Walk Of Fame Inductees – December 2015

To check the dubious reasoning behind these posts, check the original here:


In this new series of posts I’ll be selecting a Star at random from every decade (who was born in that decade) starting from the 1880s up until the 1990s to be interred in this land of magic and wonder, who will for ever more see their name set in stone far beyond the places where Gods dare to tread. Each name will have a unique star placed and statue built-in their honour. Often accompanying these additions will be news of a new store or museum to go alongside those stars whose work is of particular genius, and you too can visit and see the place of your dreams, simply by closing your eyes….

1880s: Boris Karloff: For contributions to Theatre, Cinema and Television. One of the earliest and longest enduring icons of Horror Cinema, Karloff began acting on the stage before picking up sporadic minor roles on screen. It wasn’t until his most famous role as Frankenstein’s monster that he became a star and continued to lead in such works as Bride Of Frankenstein, The Old Dark House, and The Grinch Who Stole Christmas.


1890s: Leo.G.Carroll: For contributions to Theatre, Cinema and Television. Like many others, Carroll started his career on the stage and was successful before and after WWI in London and Broadway. It wasn’t until his 40s that he ventured onto the big screen appearing in six Hitchcock films and becoming a familiar face on the small screen. He is remembered for works including North By Northwest, The Man From UNCLE, and A Christmas Carol.


1900s: Don Ameche: For contributions to For contributions to Theatre, Cinema and Television. Ameche remains one of a select few actors who remained popular in a career spanning more than five decades and who won an Oscar fifty years after his debut. Often playing suave or scheming figures, Ameche is remembered for works such as Trading Places, Cocoon, and Heaven Can Wait.


1910s: Nigel Stock: For contributions to For contributions to Theatre, Cinema and Television. Another veteran of Stage, TV, and Cinema stock also had a distinguished service in WWII. He is remembered for works such as Sherlock Holmes, The Great Escape, and The Dam Busters. 


1920s: Christopher Plummer: For contributions to For contributions to Theatre, Cinema and Television. Plummer remains the oldest person to ever win an Oscar in addition to picking up Emmy, Tony, Golden Globe, and BAFTA awards throughout a career spanning eight decades. As well as his Shakespearean work, he is known for The Sound Of Music, The Insider, and Up.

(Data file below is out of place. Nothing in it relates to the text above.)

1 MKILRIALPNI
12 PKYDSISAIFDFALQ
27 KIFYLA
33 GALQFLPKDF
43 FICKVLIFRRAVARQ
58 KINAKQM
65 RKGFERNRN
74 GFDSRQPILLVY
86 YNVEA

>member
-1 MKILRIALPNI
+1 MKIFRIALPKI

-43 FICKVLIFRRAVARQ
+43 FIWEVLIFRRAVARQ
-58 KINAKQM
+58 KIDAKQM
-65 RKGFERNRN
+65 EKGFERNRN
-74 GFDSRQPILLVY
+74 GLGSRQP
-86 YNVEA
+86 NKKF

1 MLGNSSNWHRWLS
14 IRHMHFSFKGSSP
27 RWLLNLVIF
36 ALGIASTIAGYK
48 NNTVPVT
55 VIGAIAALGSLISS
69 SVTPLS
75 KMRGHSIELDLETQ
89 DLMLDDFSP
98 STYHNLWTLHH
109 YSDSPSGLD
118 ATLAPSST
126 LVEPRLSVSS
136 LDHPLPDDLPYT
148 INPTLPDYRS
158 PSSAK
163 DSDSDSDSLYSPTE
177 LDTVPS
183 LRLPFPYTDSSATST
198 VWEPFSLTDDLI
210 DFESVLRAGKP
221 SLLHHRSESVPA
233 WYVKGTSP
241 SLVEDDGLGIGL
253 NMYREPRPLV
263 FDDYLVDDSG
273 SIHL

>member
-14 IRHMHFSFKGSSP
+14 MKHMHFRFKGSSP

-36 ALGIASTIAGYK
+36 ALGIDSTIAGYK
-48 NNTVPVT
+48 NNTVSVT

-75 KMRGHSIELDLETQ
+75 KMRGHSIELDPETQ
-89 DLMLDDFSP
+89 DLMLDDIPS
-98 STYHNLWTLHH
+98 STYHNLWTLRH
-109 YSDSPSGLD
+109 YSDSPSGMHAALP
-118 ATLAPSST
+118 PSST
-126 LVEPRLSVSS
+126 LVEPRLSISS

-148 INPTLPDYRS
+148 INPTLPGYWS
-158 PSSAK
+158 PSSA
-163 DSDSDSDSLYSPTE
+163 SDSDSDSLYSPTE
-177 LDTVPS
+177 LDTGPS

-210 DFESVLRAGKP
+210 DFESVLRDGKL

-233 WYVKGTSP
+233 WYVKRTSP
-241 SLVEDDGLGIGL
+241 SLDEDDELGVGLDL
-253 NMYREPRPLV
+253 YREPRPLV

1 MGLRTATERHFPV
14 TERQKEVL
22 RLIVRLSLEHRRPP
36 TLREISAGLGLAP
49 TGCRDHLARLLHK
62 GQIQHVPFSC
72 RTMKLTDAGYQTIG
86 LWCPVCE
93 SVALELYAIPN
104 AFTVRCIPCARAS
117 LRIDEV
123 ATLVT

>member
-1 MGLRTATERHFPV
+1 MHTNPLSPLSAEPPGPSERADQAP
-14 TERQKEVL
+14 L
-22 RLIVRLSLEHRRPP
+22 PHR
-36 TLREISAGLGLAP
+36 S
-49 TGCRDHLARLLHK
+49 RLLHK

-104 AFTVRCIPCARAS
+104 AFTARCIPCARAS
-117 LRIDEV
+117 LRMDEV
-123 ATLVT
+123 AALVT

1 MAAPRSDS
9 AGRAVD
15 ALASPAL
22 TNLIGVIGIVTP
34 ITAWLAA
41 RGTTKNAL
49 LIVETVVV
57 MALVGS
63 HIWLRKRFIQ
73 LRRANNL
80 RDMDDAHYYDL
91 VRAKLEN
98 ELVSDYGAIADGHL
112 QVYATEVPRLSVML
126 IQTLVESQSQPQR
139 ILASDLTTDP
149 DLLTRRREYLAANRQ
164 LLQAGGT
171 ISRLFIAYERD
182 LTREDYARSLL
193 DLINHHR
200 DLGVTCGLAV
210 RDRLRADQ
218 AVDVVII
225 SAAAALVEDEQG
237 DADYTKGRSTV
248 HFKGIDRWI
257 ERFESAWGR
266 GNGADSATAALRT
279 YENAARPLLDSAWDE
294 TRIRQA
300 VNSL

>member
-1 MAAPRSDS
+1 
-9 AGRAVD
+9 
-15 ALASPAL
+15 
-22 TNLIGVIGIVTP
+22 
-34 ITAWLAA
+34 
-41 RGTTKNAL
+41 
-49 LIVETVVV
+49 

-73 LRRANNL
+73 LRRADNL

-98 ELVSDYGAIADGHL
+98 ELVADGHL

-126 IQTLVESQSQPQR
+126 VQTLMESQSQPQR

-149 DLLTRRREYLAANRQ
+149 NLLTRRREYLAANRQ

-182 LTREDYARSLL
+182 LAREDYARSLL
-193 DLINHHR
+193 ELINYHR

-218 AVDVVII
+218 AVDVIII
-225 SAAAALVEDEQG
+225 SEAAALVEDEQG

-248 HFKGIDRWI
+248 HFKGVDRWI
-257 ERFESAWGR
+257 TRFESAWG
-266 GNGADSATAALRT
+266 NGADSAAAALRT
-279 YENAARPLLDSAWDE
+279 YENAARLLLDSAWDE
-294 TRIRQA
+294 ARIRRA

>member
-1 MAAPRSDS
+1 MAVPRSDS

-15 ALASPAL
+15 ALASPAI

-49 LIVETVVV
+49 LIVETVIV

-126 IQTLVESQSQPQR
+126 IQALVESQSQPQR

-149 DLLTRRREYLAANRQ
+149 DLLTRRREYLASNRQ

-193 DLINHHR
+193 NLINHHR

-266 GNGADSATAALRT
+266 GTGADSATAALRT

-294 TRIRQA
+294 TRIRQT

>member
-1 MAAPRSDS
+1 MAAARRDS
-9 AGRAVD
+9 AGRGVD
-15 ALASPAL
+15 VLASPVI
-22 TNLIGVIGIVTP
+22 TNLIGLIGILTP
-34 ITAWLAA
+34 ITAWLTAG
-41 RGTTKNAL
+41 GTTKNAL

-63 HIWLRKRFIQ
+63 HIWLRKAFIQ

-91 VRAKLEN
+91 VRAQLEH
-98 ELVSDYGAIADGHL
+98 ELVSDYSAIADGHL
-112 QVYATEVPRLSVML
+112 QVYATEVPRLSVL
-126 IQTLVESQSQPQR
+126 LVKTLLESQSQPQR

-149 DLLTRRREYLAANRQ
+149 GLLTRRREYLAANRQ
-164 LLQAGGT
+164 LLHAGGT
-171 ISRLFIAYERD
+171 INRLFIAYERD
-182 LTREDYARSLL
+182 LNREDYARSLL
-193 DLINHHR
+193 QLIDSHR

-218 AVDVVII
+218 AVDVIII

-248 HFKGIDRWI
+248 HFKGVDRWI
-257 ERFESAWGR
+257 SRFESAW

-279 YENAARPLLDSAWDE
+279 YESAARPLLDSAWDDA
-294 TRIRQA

1930s: Richard Lester: For contributions to For contributions to Cinema and Television. Starting off in TV performing the roles no-one else knew how to do, Lester eventually became successful thanks to his work with The Goon and The Beatles, and going on to direct such films as A Hard Day’s Night, Superman III, and The Three Muskateers.


1940s: Richard Roundtree: For contributions to Cinema and Television. Known primarily for appearing as the lead in the Shaft series, Roundtree is regarded as an icon and has also appeared in works such as Roots, and Seven.


1950s: Maria Schneider: For contributions to Cinema and Television. An actor whose adoration of cinema at a young age became turmoil as she became famous, Schneider was aware of the dangers of celebrity but remained active in many French films and series throughout her life, and is remembered for works such as Las Tango In Paris, The Passenger, and Maigret.


1960s: Stanley Tucci: For contributions to For contributions to Theatre, Cinema and Television. As well as being known as a writer and director, Tucci is most famous as an award-winning actor in some of the most critically acclaimed and commercially successful movies of the last few decades, including The Transformers Series, The Hunger Games Series, and Road To Perdition.


1970s: Brandon Routh: For contributions to Cinema and Television. After a few minor appearances, Routh hit the limelight as the titular superhero in Superman Returns before going on to star in works such as Scott Pilgrim Vs The World and Arrow.


1980s: Iko Uwais. For contributions to Cinema. Uwais’s story is a classic tale of rags to riches as he was recruited after being spotted training in a gym with no prior acting experience. His works include The Raid Series, Merantau, and Star Wars: The Force Awakens.


1990s: Kiernan Shipka: For contributions to Cinema and Television. Kiernan has only been working for a few years but has already garnered rave reviews in works such as Carriers, Mad Men, and The Legend Of Korra.


As well as monuments and stars erected in honour of those above, the following new attractions have been created

In Honour of Boris Karloff’s induction, the Universal Museum of Monsters has been built. This museum features full-scale sets from every Universal Horror movie and a nightly gala ball where staff and guests dress up as their favourite characters from the popular movies.

In Honour of Stanley Tucci’s induction, you can now appear in your very own Hunger Games thanks to the creation of our very own Hunger Games Island Arena. This island features a replication of the Capitol including numerous shopping districts, a TV studio where you can tell you story in front of millions, and of course a massive arena where you can fight for your ‘survival’ against opponents and other dangers. This arena uses laser technology to nullify competitors safely.

Which attractions to you think could be created in honour of any of the stars above? Let us know in the comments!